Hunger strike

Friar staging hunger strike for Lula’s freedom decries judicial branch in Brazil

Member of Small Farmers’ Movement explains that demonstration is aiming to question Supreme Court justices’ decision

São Paulo |
Activists were clamped down after starting a hunger strike on Tuesday
Activists were clamped down after starting a hunger strike on Tuesday - Lula Marques

“Hunger, unemployment, infant mortality, epidemics, famine, gas prices, food prices, transport fares. These are the main reasons that have led us to make this sacrifice,” said Friar Sérgio Görgen, a leader of the Small Farmers’ Movement (MPA) and one of the six activists who started a hunger strike this Tuesday calling the Supreme Court to release Brazilian ex-president Luiz Inácio Lula da Silva.

Görgen granted an interview to the Brasil de Fato Radio and pointed out how important it is to release Lula in order to restore democracy in Brazil. “To stop this situation from becoming even more serious, the country must return democracy to normalcy and Lula has to be released from prison. He is the victim of a fraudulent trial. He is not guilty of what he is accused of, he is a prisoner without a crime, he is being politically persecuted,” Görgen said.

The activist of the MPA explains why several people’s movements have decided to stage this demonstration: “A hunger strike makes sense when all other means have been used, to no avail, which is the case in Brazil. The judicial system is blocking all legitimate legal solutions that could and should be adopted.”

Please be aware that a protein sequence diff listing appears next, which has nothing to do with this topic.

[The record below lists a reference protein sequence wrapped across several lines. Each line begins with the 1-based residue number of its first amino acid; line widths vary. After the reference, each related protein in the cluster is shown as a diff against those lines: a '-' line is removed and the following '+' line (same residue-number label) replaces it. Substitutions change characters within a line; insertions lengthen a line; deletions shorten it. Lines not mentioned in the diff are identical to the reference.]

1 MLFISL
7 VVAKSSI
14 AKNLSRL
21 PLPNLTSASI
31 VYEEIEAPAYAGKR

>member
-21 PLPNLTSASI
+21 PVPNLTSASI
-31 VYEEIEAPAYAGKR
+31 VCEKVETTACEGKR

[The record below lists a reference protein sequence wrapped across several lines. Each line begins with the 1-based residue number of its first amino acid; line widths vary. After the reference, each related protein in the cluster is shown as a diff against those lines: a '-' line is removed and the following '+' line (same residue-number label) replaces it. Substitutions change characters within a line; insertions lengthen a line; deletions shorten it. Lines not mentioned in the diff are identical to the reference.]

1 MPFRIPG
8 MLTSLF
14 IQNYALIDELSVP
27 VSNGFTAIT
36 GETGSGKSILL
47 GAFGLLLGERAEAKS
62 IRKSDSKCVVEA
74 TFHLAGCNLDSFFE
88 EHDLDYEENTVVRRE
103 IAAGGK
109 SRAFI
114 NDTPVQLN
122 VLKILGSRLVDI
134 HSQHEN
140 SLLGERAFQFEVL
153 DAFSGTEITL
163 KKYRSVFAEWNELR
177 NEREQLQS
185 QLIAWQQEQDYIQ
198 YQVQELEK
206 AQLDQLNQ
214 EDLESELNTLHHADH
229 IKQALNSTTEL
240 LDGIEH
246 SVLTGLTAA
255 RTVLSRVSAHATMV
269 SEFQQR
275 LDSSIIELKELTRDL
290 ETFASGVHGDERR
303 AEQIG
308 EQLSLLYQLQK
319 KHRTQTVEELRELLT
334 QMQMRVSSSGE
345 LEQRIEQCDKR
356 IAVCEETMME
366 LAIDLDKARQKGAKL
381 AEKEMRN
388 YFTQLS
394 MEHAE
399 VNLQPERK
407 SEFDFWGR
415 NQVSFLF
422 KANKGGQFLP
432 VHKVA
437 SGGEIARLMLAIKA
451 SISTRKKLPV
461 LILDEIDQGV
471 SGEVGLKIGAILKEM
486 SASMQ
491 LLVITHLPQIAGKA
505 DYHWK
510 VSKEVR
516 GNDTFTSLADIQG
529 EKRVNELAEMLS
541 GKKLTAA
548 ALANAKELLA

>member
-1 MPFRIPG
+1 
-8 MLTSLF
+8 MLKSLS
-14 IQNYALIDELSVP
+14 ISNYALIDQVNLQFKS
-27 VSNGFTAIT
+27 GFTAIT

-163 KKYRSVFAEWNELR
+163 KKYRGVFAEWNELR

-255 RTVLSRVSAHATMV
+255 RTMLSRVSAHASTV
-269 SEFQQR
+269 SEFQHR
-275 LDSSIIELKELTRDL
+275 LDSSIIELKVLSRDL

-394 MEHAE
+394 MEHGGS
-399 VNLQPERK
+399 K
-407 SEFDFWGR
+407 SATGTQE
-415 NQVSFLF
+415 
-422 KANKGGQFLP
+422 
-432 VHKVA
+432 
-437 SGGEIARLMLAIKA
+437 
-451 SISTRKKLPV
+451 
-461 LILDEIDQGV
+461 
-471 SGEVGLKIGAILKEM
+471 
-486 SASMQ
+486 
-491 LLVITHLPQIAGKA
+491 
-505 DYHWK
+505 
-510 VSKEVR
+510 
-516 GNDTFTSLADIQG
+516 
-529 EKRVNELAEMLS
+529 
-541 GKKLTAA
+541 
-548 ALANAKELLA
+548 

Görgen mentioned historical examples when hunger strikes were staged in defense of human rights. “There’s nothing new or crazy about it. Martin Luther King did it, I am staging my fifth hunger strike, Jaime Amorim has staged a hunger strike for 11, 12 days and got the settlement where he lives today. In Brazil, political prisoners during the military dictatorship staged a 33-day hunger strike demanding better prison conditions. Dom [Luís] Cappio staged a hunger strike so that the project to divert part of the flow of the São Francisco river [in northeastern Brazil] did not exclude the poor or using up more resources than the river can provide.”

The striker says Brazil’s judicial branch is responsible for aggravating the crisis in the country. “Now it’s the Supreme Court that can resolve this situation, and this is why our hunger strike is targeting it.” The friar said that, if something happens to one of the strikers, it’s the responsibility of the Supreme Court justices who voted to rule against a preventive habeas corpus petition that would not allow defendants to be arrested while their cases are still pending appeal. “And Lula can still appeal his sentence in two courts.

Edited by: Mauro Ramos | Translated by Aline Scátola